Brown, Milton W.
Mayer Zev Milton Wolf Brown
Newark, NJ, USA
Miami Beach, FL, USA
Marxist-methodology Americanist art historian. Brown's father was Samuel Brown and his mother Celia Hamilton (Brown), Jewish grocers owners in Bensonhurst, Brooklyn. He studied art privately under painter and printmaker Louis Lozowick (1892-1973) before attending New York University where he graduated with a B.A. 1932, intent on becoming a public school teacher. He continued at NYU for his M.A., studying under Walter Friedlaender, Erwin Panofsky and Meyer Schapiro. His intent was to study American art, however, NYU gave no courses were given in that area. Walter W. S. Cook of the Institute encouraged him to continue an interest. After a summer at the Courtauld Institute, London, funded by a Carnegie Scholarship in 1935 and a summer at University of Brussels in 1937, he completed a master's thesis, his French Revolutionary Painting, which he published the following year. He continued study at Harvard University's Fogg Art Museum between 1938 and 1939 in the museum course of Paul J. Sachs. He married the classical art scholar and fellow IFA student Blanche R. Levine in 1938. In 1940 he received a Fogg Museum Fellowship for Modern art. Together with his new wife, the pair bought at car and toured United States museums across the country, studying American art. He served in the U. S. army during World War II in Italy in the 85th Infantry Division beginning in 1943, later reassigned to the Army's news paper Stars and Stripes, in the Rome office. He remained in the army until 1946 where he was decorated with the bronze star. After the war, he joined Brooklyn College (today Brooklyn College of the City University of New York) as an instructor in the art department in 1946. The College was undergoing a reorganization by the Chechen-born British architect Serge Chermayeff (1900-1996) along the lines of an American Bauhaus. Brown continued at the Institute of Fine Arts, NYU, His Ph. D. at the Institute of Fine Arts, NYU, in 1949, was titled "American Art from the Armory Show to the Depression." That same year he advanced to assistant professor at Brooklyn College, then associate professor in 1956 and professor from 1960 until 1970. His 1959 research was sponsored by the Bollingen Foundation. In 1962 while researching his book on the Armory show, Brown learned the the Archives of American Art in Detroit had just acquired an important set of documents. After spending a week with the material, Brown became so enamored with the Archives that he joined, first as a member and later as chairman in 1967. In 1963 he masterminded the remounting of the Armory Show in the exact location on its fiftieth anniversary. He participated a radio broadcast with Marcel DuChamp reviewing the original exhibition. He was responsible for interesting the collector Joseph Hirshhorn in the work of David Smith. Brown also worked with others to establish the doctoral program in art history at the College, instituted in 1971 under a curriculum designed by himself and Leo Steinberg. He chaired the art department between 1964 and 1971. In 1974 he and Louise A. Parks curated the Jacob Lawrence show at the Whitney Museum of American Art. In 1979 his American Art to 1900 and the 1972 book American Art of the Twentieth Century by Sam Hunter were combined into American Art: Painting, Sculpture, Architecture, Decorative Arts, Photography. He was City University of New York resident professor from 1979 until 1991. He retired professor emeritus from CUNY in 1979 (succeeded by Morris Dorsky) and became a senior fellow at Williams College Art Museum until 1993. Between 1983 and 1987 he participated as senior fellow on the Maurice Prendergast catalogue raisonné at Williams College. Brown was a Samuel H. Kress professor at the Center for Advanced Study in the Visual Arts (CASVA) at the National Gallery of Art, Washington, DC, for the1989-1990 year. An introduction to a monograph on the artist Jack Levine, also a personal friend, appeared in 1990. Brown was deeply affected by the political Marxism of the 1930s in the United States and was one of the early exponents of its application to art history. His interest in the1913 Amory show and other American art events as well as his devotion to a documentary history of art were indicative of this belief. His dissertation and later book on American art between 1913 and the 1930s was the first scholarly treatment of that period of art. He maintained a social-history interest in all of his art writing. He and his wife, Blanche, amassed a superb collection of art nouveau and Tiffany objects, posters and furniture.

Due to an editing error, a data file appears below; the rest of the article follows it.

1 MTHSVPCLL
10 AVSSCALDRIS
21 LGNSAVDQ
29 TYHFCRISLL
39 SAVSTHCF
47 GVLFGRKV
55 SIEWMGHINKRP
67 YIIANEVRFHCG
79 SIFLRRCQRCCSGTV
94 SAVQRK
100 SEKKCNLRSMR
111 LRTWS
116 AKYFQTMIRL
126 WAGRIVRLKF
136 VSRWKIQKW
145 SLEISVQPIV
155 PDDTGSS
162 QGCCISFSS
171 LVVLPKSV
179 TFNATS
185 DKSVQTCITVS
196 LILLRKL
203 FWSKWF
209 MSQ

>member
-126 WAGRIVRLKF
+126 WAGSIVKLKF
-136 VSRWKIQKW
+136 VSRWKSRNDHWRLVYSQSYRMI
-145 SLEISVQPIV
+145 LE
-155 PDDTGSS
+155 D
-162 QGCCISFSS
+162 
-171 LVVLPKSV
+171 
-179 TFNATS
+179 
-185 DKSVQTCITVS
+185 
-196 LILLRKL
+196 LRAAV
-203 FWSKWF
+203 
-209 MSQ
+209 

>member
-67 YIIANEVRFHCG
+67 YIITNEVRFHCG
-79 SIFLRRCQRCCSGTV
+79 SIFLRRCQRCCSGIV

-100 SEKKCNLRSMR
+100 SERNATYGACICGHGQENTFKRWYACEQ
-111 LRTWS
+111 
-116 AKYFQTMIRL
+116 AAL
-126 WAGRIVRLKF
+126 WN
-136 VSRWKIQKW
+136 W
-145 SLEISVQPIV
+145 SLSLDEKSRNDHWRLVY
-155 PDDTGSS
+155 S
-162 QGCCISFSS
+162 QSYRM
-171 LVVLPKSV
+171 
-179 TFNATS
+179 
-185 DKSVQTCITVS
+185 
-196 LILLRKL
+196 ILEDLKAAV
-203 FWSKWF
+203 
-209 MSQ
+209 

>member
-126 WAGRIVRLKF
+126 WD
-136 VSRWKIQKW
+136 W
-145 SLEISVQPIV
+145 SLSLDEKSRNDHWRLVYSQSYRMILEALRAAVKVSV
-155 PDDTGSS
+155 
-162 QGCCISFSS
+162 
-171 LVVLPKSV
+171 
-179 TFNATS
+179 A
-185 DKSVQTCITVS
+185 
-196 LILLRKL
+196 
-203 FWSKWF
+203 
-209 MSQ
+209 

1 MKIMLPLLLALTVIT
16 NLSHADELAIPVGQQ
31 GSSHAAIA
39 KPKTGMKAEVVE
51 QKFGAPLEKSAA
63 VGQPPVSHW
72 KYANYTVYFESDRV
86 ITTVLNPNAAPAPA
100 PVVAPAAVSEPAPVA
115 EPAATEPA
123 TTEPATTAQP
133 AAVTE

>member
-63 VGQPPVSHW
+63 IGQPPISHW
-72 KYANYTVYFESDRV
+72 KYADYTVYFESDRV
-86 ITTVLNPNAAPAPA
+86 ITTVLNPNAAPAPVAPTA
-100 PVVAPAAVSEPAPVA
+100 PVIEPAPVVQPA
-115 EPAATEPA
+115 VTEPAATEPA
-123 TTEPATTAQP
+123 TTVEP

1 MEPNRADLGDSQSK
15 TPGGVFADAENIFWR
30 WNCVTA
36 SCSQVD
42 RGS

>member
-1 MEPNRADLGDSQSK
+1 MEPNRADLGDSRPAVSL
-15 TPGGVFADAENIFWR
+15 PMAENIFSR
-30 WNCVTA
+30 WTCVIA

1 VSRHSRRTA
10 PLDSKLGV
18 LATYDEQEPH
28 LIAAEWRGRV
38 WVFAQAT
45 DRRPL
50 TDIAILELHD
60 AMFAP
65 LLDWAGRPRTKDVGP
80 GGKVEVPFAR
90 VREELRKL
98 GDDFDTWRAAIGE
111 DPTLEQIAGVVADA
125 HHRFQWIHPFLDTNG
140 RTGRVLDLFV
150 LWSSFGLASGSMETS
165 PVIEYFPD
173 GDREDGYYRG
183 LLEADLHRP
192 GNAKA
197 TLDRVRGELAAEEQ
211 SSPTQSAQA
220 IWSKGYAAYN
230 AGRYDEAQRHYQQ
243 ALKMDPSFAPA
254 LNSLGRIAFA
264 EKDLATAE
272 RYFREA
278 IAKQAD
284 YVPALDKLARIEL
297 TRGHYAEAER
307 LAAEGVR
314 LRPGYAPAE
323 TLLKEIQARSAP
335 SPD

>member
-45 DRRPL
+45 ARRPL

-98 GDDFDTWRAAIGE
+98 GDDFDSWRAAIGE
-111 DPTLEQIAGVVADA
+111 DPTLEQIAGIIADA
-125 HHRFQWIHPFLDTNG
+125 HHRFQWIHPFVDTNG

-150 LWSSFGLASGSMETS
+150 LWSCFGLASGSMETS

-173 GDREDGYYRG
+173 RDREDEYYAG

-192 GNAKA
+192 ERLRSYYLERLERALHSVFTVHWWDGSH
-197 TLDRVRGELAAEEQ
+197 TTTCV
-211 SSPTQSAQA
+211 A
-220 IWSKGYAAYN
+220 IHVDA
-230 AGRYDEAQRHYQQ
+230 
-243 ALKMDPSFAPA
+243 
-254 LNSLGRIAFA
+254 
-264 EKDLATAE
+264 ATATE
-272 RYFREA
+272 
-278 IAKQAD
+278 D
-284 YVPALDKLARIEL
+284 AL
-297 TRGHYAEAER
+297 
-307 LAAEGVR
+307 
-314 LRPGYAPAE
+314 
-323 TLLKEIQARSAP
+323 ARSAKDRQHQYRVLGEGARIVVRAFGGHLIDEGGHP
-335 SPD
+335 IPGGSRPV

American Art from the Armory Show to the Depression. New York University, 1949; The Painting of the French Revolution. New York: Critics Group, 1938; American Painting, 1913-1929. New York: New York University, 1952; American painting, from the Armory show to the depressioN. Princeton: Princeton University Press, 1955; The Story of the Armory Show. Greenwich, CT: Joseph H. Hirshhorn Foundation/New York Graphic Society, 1963; and Parks, Louise A. Jacob Lawrence. New York: Whitney Museum of American Art, 1974; History of American Art to 1900. New York: Harry N. Abrams, 1977, combined with Sam Hunter's Art of the Twentieth Century as, American Art: Painting, Sculpture, Architecture, Decorative Arts, Photography. New York: Abrams, 1979.
Kleinbauer, W. Eugene. Modern Perspectives in Western Art History: An Anthology of 20th-Century Writings on the Visual Arts. New York: Holt, Rinehart and Winston, 1971, p. 80; "Milton Brown 1911-1998: Appreciation." Archives of American Art Journal 37, no. 1/2 (1997): 64; Gerdts, William. "Milton Brown (1911-1998): A Tribute." American Art 12, no. 2 (Summer, 1998): 74-77.